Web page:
Silver Lining for Chip Industry Amid Pandemic

Article By : George Leopold

With the exception of chip foundries like TSMC, which may be facing an inventory glut, other chip sectors may actually benefit in the long run from pent-up demand for electronics as the global economy emerges from the pandemic...

A consistent theme is emerging among semiconductor analysts regarding the pandemic’s impact on IC supply, demand, downturns and recovery.

With the exception of chip foundries like Taiwan Semiconductor Manufacturing Co., which may be facing an inventory glut, other chip sectors may actually benefit in the long run from pent-up demand for electronics as the global economy emerges from the pandemic. Jon Peddie, who tracks the GPU market, made that assertion last week, adding he was revising upward his semiconductor revenue forecast range in anticipation of the graphics chip market turning the corner.

So, too, are other analysts monitoring segments like CMOS image sensors. IC Insights, for example, reports this week the sensor market’s decade-old run of success has been ended by the impact of the novel coronavirus. After surging 30 percent last year, 2020 sales are expected to decline for the first time since 2009 to an estimated $17.8 billion.

Nevertheless, the chip market tracker sees a silver lining to the current downturn.

For now, its bearish short-term forecast represents a 4 percent decline in revenues from last year, when image sensor sales reached $18.4 billion—a quadrupling of sales over the past decade. The remarkable 16.9 percent annual growth rate over the last decade was driven by smart phone cameras and a growing list of embedded sensors applications for automobiles and augmented/virtual reality.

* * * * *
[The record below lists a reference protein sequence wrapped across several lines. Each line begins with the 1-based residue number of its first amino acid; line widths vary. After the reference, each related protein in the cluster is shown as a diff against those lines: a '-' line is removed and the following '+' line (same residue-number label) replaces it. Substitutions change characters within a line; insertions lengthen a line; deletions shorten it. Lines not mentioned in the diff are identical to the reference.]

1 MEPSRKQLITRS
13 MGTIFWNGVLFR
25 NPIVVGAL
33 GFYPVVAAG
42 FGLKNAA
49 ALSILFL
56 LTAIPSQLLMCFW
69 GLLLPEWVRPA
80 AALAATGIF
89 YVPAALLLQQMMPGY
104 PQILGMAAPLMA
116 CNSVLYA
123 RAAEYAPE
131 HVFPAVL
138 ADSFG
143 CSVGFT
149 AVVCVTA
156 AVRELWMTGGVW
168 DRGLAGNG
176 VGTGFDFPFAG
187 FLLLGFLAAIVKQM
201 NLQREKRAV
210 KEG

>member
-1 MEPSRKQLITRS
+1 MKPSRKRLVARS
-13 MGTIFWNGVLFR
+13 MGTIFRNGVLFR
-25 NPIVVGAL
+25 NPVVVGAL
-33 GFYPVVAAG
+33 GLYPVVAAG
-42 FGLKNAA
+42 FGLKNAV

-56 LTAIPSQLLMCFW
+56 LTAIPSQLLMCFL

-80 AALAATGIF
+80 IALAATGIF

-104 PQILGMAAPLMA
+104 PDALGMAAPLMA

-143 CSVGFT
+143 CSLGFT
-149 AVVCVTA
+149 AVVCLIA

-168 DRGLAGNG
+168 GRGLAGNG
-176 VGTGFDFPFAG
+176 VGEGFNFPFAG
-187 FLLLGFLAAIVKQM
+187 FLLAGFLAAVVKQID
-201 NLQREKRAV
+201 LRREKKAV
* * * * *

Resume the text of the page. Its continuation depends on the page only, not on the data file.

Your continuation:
Click image to enlarge. (Source: IC Insights)

By comparison, other chip sectors like NAND flash increased at an annual rate of 7.8 percent while the overall chip market expanded at a yearly rate of 3.7 percent. IC Insights said the only chip sector approaching the annual growth rate of the booming CMOS image sensor sector were pressure sensors used in applications like MEMS microphone chips.

Hence, the only thing that could slow the sensor chip market was a seemingly unstoppable virus.

The question now is how long it will take for the sensor market to rebound. A recovery beginning in the second half of 2020 is contingent on containing the coronavirus, stabilization of global supply chains and a general economic recovery. As infection rates increase in nearly two dozen states, we’ll soon find out soon if that represents magical thinking.

Nevertheless, IC Insights believes pent-up demand will restore growth later this year, with the CMOS imaging sensor market storming back in 2021 with sales rebounding by a projected 15 percent to a new record-high of $20.4 billion. That growth curve is expected to continue through at least 2024, with shipments topping 12 billion units, generating sales north of $25 billion.

Among the drivers will be machine vision systems that are beginning to make their way onto factory floors for AI-driven applications like product inspection. Indeed, the revival of the North American manufacturing sector and the need to separate factory workers means that image sensors and other devices trained by deep neural networks could replace many front-line workers like quality control inspectors.

For example, deep learning specialist Neurala introduced vision inspection automation software this week that helps train machine vision to quickly spot product defects.

It’s hard to know at this point whether any of these chip industry forecast will pan out. The uncertainty is reflected in the global stock markets, that surged for several weeks on the assumption that a re-opened U.S. economy would hasten an economic recovery. Reality hit on June 11 when the investors drove down the New York Stock Exchange 6 percent.

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